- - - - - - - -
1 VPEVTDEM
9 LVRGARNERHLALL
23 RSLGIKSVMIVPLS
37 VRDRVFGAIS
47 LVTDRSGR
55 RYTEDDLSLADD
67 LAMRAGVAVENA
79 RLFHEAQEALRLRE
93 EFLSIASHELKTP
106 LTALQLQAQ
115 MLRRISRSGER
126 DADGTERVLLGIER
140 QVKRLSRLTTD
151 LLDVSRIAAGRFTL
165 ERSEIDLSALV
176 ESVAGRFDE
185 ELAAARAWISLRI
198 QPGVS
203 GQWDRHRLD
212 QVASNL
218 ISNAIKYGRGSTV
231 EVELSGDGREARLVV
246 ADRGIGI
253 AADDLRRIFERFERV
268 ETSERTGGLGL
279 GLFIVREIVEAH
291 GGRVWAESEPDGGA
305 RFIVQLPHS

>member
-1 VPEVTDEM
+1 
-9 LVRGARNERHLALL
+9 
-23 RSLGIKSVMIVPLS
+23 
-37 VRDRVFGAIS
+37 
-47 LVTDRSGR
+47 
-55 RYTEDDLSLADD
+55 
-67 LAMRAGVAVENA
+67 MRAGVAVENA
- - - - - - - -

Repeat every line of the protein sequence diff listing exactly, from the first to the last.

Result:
1 VPEVTDEM
9 LVRGARNERHLALL
23 RSLGIKSVMIVPLS
37 VRDRVFGAIS
47 LVTDRSGR
55 RYTEDDLSLADD
67 LAMRAGVAVENA
79 RLFHEAQEALRLRE
93 EFLSIASHELKTP
106 LTALQLQAQ
115 MLRRISRSGER
126 DADGTERVLLGIER
140 QVKRLSRLTTD
151 LLDVSRIAAGRFTL
165 ERSEIDLSALV
176 ESVAGRFDE
185 ELAAARAWISLRI
198 QPGVS
203 GQWDRHRLD
212 QVASNL
218 ISNAIKYGRGSTV
231 EVELSGDGREARLVV
246 ADRGIGI
253 AADDLRRIFERFERV
268 ETSERTGGLGL
279 GLFIVREIVEAH
291 GGRVWAESEPDGGA
305 RFIVQLPHS

>member
-1 VPEVTDEM
+1 
-9 LVRGARNERHLALL
+9 
-23 RSLGIKSVMIVPLS
+23 
-37 VRDRVFGAIS
+37 
-47 LVTDRSGR
+47 
-55 RYTEDDLSLADD
+55 
-67 LAMRAGVAVENA
+67 MRAGVAVENA